And I also believe it's the fabric of the magic of life. When we share with one another, something indescribable occurs, and it only happens with each other - not when we're alone. We need each other in order to experience the beauty of not just art, but life.
Making art is a compulsion.
Sharing art is a scary risk.
Enjoying art is magic. Without the people listening, there's no magic.
So if we're listening, and the artist cares (they must care if they're on TV and selling me their records!), then they are popular artists, or "pop stars" for short. Sorry 6th grade - you all like pop music. But don't worry, you're in good company.
Viva La Pop!
P.S. - not a Bieber fan, but not a hater either!
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I'm sorry David, but I think I have to side with your students on this one, at least to an extent.
If you go by the phrase "popular music," yes, it encompasses everything that's been written or performed and is loved by countless masses. (I'm not sure I agree with your exception for music that the artist wrote for him or herself, I think if it's loved by masses, it's popular either way).
The problem, though, is that while it's descriptive, it's no longer definitional. It's not helpful as a genre anymore if pop music encompasses everything that has lots of fan, because it's basically dividing things into good music and bad music. Popular and unpopular. Categories that could be useful at times but hardly helpful finding a CD on the shelf or a radio station you'd like.
Which isn't to say that narrower definitions of pop music are necessarily helpful either, because people can and do debate whether Taylor Swift is country or pop, what's Shania Twain (oh, some albums of her are pop and others are country?), etc. But at least with the categories you listed, there's more of an identity to the genre.
Come on Eileen, Jessie's Girl, Video Killed the Radio Song, Love Shack, etc., all great songs, definitely popular then and popular now, but if I wanted to find it in a CD store, I wouldn't look for them in a pop section, I'd look for 80s music. Weird Al is one hell of a musician, and he's outlasted most of the groups he's parodied, but I wouldn't look for him in pop, I'd look for a comedy or novelty section. Peter, Paul and Mary are certainly popular, they've had lots of songs on the Billboard charts, they are probably among the most iconic folk singers in American history, and they've been referenced in pop culture on everything from Seinfeld to Meet the Parents to Saved by the Bell, but would I look for Album 1700 in the pop section? No, I'd look for the folk section, or the folk/world music section that some lesser stores seem to have. :P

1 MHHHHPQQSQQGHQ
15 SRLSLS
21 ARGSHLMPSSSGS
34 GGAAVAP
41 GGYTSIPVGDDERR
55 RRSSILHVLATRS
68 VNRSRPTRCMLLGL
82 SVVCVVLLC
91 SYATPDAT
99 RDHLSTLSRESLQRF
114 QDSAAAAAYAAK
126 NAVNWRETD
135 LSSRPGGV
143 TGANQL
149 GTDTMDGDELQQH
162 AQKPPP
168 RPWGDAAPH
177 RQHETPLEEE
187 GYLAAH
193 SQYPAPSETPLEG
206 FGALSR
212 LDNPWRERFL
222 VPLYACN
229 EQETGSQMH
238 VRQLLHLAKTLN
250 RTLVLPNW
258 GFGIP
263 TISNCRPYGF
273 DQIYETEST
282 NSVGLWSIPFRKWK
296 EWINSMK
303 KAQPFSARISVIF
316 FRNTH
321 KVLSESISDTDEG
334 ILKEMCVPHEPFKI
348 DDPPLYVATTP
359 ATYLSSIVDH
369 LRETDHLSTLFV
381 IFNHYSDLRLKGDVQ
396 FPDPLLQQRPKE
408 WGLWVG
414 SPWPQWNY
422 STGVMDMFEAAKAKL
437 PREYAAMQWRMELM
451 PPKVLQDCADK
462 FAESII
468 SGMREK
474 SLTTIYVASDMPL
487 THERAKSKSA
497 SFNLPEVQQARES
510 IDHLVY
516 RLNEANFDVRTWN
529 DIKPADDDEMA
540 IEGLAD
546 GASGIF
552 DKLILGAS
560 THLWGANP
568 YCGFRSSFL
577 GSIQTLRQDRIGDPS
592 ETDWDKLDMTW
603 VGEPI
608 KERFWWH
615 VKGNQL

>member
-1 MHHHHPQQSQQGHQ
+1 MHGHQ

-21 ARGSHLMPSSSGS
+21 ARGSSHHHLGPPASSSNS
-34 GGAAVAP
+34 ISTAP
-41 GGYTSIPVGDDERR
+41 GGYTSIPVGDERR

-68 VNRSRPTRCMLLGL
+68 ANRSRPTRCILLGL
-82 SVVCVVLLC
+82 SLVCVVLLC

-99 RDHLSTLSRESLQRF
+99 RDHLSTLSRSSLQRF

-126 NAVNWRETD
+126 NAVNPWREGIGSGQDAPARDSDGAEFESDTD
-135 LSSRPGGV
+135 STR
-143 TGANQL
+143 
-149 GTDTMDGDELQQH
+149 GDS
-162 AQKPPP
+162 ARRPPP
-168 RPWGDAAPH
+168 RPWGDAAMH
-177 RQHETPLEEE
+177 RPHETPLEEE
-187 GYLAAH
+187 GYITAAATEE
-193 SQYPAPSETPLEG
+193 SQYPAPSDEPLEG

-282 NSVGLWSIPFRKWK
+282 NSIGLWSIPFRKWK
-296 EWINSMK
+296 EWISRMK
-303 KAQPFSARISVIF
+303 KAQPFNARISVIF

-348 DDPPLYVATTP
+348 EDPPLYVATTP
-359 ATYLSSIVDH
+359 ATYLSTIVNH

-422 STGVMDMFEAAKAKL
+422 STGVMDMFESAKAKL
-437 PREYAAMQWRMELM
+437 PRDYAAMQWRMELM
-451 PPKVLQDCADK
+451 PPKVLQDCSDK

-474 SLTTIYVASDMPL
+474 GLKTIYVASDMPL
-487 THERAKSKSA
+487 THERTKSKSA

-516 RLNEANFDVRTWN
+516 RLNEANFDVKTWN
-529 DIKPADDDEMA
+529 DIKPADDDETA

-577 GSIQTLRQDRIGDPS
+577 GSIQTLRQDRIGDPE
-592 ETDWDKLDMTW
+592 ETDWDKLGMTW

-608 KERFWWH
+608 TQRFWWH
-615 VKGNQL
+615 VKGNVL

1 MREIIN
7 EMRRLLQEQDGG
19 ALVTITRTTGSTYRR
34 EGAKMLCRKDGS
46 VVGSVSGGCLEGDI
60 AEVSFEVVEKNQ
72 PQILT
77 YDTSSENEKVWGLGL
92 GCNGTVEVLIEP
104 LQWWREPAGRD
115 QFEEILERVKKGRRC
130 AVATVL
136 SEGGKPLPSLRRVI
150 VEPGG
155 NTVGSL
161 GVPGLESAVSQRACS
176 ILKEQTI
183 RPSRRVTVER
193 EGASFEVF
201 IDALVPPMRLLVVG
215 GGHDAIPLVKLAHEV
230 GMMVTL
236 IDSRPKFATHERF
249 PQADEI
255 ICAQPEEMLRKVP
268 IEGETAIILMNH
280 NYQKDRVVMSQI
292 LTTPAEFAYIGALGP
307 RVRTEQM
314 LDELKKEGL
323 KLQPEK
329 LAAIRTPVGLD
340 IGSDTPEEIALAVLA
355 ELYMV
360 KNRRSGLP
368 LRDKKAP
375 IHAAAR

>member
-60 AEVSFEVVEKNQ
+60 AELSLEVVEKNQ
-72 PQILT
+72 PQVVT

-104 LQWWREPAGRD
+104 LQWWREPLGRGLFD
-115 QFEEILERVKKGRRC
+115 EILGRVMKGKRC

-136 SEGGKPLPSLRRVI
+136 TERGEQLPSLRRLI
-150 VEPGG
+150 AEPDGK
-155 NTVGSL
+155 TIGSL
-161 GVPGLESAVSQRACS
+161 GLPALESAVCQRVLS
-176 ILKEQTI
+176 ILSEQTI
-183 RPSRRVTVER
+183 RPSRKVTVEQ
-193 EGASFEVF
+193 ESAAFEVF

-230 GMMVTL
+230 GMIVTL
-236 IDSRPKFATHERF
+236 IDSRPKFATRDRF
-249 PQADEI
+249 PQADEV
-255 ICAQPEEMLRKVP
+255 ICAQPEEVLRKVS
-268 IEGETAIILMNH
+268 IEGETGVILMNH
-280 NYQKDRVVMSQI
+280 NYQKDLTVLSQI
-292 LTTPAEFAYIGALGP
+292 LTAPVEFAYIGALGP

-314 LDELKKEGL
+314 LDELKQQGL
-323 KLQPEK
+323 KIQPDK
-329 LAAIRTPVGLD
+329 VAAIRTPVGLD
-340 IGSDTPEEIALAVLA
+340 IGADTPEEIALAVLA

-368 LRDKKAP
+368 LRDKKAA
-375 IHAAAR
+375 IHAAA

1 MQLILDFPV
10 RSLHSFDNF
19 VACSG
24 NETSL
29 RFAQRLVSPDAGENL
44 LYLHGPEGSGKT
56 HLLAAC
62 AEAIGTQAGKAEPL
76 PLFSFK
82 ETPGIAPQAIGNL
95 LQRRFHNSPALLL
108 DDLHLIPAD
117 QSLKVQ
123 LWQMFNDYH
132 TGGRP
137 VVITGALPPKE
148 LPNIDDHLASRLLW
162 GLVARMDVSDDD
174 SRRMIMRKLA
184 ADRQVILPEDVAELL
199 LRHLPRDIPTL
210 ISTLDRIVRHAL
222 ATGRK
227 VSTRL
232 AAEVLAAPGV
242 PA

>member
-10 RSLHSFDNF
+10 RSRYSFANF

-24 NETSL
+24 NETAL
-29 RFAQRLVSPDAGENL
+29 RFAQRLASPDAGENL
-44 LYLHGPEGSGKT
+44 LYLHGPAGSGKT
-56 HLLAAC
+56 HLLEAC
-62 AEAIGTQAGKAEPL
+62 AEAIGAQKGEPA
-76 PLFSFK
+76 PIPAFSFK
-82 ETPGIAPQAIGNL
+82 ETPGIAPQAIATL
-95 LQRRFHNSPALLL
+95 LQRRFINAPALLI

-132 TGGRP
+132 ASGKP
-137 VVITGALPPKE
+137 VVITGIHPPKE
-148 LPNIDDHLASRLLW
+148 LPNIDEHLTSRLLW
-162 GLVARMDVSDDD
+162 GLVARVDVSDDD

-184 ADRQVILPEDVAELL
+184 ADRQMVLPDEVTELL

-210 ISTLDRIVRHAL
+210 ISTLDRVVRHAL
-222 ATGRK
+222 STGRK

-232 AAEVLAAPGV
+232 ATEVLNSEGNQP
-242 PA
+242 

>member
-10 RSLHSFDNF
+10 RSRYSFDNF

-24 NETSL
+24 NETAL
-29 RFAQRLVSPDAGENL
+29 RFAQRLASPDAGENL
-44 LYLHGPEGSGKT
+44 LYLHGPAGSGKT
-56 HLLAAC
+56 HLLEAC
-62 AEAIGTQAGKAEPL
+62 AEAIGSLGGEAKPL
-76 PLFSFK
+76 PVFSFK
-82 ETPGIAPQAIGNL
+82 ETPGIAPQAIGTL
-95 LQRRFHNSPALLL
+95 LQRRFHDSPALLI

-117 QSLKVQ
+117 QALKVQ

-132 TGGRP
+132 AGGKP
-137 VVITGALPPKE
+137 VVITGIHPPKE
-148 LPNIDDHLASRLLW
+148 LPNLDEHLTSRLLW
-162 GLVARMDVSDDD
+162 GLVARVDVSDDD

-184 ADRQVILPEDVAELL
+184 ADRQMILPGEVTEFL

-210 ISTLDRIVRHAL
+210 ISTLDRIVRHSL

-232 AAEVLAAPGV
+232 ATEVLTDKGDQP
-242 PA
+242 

The definition of pop music has shifted over time, and while I truly, truly hate citing Wikipedia, I think the article on pop music does a decent job described the term's definitional shift from your definition of "having popular appeal" to youth music style to a pop v. rock division to a more negative, modern definition given by sociologist Simon Frith: "pop music is produced 'as a matter of enterprise not art', is 'designed to appeal to everyone' and 'doesn't come from any particular place or mark off any particular taste'. It is 'not driven by any significant ambition except profit and commercial reward ... and, in musical terms, it is essentially conservative'. It is, 'provided from on high (by record companies, radio programmers and concert promoters) rather than being made from below ... Pop is not a do-it-yourself music but is professionally produced and packaged'.["
Even if you don't subscribe to Frith's views, at the least, a certain shunning of the pop label isn't just a generational 6th grade sort of thing.
Gah. All of that, citing Wikipedia which I hate, and I forgot to give the link. Doh. http://en.wikipedia.org/wiki/Pop_music
Thank you Jed for such a thoughtful response. I have to agree that the real argument is syntax and semantics. And while I understand that this is not a new phenomenon with this generation, it is increasingly becoming problematic that they think Michael Jackson's "Earth Song" is classical music.
You should hear their take on the world of music - it's equally funny, fantastic, and scary. It makes me wonder that I'm not already guilty of what I'm analyzing.
lol. Earth Song as classical? Funny, fantastic and scary seems like a good way of describing that.